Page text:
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Summary: Good Friday brings us to a subject where men of all ages stand in awe, for it brings us to the cross. Ever since that awesome event on Golgotha's hill men have looked at the cross and thought, "Wonder of wonders that Jesus loved me."

I remember learning a poem when I was a boy, which you will no doubt recognize. The

first lines were, "Twinkle, twinkle little star, how I wonder what you are." I have been told

that this poem is out of date, for the scientifically educated modern child can say, "Twinkle,

twinkle little star, I know precisely what you are." Then they can go on and describe how

much oxygen, hydrogen and other elements compose the star. Because of the rapid advance

in knowledge, that which was mysterious and awe-inspiring to one generation may be

understood common knowledge to the next generation.

Good Friday, however, brings us to a subject where men of all ages stand in awe, for it

brings us to the cross. Ever since that awesome event on Golgotha's hill men have looked at

the cross and thought, "Wonder of wonders that Jesus so loved me." Certainly any believer

has experienced something of the feeling of the poet who wrote,

I wonder as I wander out under the sky

How Jesus the Savior did come for to die,

For poor on'ry people like you and like I.

I wonder as I wander out under the sky.

Martin Luther one day determined to understand the cry of Christ from the cross. He

sat down to meditate, and for a long time without food or drink and little movement he

concentrated on the cross. Finally, he broke his silence with a cry of amazement: "God

forsaken of God, who can understand that?" No one since has ever claimed to fully

understand, and we shall not begin to grasp it all, but if we cannot exhaust it, we can at least

examine it, and I trust go away with a deeper understanding of the meaning of the cross.

I. THE TEMPORARY TRAGEDY AROUND THE CROSS. v. 39-44

I use the word temporary because even the hate and evil of those who crucified Jesus

was forgiven, and they too were free to accept the pardon, which He purchased on that cross.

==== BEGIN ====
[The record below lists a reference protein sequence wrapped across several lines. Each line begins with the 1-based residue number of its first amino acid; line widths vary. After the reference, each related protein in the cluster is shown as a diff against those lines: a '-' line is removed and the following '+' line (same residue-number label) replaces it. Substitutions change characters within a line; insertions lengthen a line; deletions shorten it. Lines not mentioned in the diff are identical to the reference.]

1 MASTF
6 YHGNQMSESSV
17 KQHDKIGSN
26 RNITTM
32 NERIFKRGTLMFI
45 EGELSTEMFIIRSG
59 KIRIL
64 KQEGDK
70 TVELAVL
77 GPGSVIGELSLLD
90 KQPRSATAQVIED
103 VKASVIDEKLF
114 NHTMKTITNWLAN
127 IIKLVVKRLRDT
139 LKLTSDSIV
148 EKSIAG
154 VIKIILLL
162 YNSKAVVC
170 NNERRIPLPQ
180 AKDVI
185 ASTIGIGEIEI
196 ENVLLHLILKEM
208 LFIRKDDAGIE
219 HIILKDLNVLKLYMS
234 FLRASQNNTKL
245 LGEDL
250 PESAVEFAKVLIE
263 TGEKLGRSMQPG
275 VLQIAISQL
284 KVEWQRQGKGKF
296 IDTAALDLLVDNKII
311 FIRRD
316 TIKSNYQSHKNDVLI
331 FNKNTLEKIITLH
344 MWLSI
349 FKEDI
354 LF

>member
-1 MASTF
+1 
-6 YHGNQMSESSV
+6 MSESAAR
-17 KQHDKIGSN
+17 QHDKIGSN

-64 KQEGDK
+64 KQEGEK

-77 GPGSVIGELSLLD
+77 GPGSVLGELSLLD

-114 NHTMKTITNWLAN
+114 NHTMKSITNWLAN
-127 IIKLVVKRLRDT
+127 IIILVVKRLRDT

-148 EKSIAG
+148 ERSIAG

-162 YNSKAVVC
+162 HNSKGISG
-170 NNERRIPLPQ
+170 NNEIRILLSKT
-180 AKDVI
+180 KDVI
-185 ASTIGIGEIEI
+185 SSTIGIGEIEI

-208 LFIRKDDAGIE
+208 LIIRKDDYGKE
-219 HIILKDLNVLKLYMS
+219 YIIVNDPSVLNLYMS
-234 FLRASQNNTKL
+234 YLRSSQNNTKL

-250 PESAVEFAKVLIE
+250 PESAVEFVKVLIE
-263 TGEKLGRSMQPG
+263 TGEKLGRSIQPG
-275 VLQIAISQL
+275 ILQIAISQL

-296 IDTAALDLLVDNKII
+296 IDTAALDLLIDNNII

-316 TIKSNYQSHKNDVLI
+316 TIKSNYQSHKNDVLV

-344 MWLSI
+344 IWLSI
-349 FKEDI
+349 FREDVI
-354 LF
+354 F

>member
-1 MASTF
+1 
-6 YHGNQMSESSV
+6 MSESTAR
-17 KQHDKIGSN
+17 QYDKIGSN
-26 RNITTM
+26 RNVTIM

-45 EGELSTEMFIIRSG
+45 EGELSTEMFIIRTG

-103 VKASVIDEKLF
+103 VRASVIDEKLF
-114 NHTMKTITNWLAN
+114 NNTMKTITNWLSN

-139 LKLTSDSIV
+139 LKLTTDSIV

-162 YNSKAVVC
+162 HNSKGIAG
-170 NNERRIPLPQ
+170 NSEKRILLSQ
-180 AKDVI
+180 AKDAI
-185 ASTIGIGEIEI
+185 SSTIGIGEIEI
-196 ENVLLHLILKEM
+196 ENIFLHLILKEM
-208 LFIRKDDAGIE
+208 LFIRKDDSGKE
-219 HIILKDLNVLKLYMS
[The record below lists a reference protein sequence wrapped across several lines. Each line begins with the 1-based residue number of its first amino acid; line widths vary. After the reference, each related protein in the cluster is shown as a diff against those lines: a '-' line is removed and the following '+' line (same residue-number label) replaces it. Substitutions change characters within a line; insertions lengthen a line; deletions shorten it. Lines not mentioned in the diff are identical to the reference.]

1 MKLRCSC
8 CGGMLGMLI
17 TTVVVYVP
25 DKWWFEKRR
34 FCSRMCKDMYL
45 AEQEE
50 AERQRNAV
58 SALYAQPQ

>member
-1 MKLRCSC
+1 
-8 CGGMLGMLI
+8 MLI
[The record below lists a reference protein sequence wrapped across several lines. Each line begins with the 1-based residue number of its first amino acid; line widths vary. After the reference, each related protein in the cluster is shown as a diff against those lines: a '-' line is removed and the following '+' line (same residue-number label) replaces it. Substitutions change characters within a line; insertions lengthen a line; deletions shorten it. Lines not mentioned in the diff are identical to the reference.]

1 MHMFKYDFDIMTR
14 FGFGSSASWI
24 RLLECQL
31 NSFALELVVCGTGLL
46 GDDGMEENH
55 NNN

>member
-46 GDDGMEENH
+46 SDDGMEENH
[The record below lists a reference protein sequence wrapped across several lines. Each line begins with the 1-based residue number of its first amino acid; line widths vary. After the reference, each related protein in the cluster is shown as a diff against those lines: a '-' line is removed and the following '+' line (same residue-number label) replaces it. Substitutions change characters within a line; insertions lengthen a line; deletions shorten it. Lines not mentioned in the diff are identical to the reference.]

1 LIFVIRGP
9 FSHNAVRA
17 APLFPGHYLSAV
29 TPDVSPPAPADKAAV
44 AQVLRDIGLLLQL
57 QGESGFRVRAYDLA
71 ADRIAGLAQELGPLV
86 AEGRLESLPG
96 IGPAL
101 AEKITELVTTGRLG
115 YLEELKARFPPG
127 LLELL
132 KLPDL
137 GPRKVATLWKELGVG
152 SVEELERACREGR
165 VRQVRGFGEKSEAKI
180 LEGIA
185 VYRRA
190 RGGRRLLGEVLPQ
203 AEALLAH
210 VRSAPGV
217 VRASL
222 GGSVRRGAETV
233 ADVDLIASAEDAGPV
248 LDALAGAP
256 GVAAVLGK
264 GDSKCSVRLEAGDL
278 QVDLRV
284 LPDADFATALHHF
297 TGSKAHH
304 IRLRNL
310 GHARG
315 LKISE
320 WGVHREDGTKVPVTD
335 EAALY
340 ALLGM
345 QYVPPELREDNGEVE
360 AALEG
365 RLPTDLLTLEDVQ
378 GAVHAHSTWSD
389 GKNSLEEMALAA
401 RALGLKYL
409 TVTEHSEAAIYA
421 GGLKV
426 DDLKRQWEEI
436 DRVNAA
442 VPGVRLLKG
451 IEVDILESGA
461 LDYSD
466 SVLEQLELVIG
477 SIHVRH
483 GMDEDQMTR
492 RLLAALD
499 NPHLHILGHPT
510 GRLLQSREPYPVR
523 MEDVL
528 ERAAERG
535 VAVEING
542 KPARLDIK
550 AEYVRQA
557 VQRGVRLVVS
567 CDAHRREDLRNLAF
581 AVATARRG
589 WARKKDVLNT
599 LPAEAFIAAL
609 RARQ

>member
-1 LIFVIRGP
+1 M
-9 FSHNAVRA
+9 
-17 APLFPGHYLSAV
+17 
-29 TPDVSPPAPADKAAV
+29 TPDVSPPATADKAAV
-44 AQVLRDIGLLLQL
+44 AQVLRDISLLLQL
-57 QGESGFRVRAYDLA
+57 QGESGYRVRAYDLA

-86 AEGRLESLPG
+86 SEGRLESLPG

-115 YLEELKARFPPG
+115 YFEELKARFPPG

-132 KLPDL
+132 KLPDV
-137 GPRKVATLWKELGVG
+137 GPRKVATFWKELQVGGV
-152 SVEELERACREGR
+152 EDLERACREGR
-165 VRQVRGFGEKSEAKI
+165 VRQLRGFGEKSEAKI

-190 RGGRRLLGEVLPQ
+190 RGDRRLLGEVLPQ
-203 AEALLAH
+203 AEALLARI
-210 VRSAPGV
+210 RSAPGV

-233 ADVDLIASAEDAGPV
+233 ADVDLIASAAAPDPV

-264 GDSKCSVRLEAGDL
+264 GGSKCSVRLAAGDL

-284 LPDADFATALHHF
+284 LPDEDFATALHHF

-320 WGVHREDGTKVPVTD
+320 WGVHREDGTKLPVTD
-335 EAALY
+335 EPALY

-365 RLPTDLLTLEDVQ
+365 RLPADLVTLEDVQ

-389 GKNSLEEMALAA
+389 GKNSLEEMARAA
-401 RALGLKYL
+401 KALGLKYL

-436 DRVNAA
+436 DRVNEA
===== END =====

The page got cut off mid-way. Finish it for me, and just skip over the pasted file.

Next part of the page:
We first see those who passed by. The cross was on a hill near a main road going into

Jerusalem, and so many going to and from could see the cross. Many were passing by on the

way to the city, possibly even to worship in the temple. They would see Him who said,

"Destroy this temple and in 3 days I will raise it up." Seeing Him they cried out, "Where is

your boasting now? Come on and let us see some of that power of yours. Come down and

show us." There was not a sign of sympathy as they went on their way totally unconcerned

about His suffering. It would have made no difference if they had seen Him in a ditch having

been beaten by robbers. They did not care, for how could His suffering affect them. There

was not a Good Samaritan among them.

People have not changed, for they are still self-centered, and only things that interest

them and profit them are of any concern. They do not see the sufferings of others. We have

to ask ourselves if we were on that road to Jerusalem, would we have been concerned? Are

we so wrapped up in our own problems that we do not see the burdens others are bearing?

John Wesley had to learn the hard way. He rebuked a man in anger for his small

contribution to a worthy cause. He knew the man had a good income and it angered him that

he gave so little. The man looked him in the eye and said, "I know a man who buys in the

market once a week and boils parsnips in water and lives on that all week." "Who is that?"

asked Wesley. "I am that man." Wesley responded, "I don't understand." The man

explained, "I made many debts before I became a child of God, and now my goal is to repay

them." Wesley thought only of his perspective, and he did not see from that man's

perspective. So it was for those who passed by the cross.

This tragic self-centeredness is seen even more clearly in their cry for Him to come

down and then they would believe. This is the height of self-centered pride. Man is dictating

the terms by which he will believe. Man is demanding that God conform to his will or he will

not believe. People still do this, and they say if God will do such and such, then they will

believe. Leslie Weatherhead tried this and when it failed he woke up to realize he was

reducing God to a magic rabbit's foot. He realized that God is not a cosmic slave who runs

our errands. We can thank God He did not answer that foolish prayer and come down from

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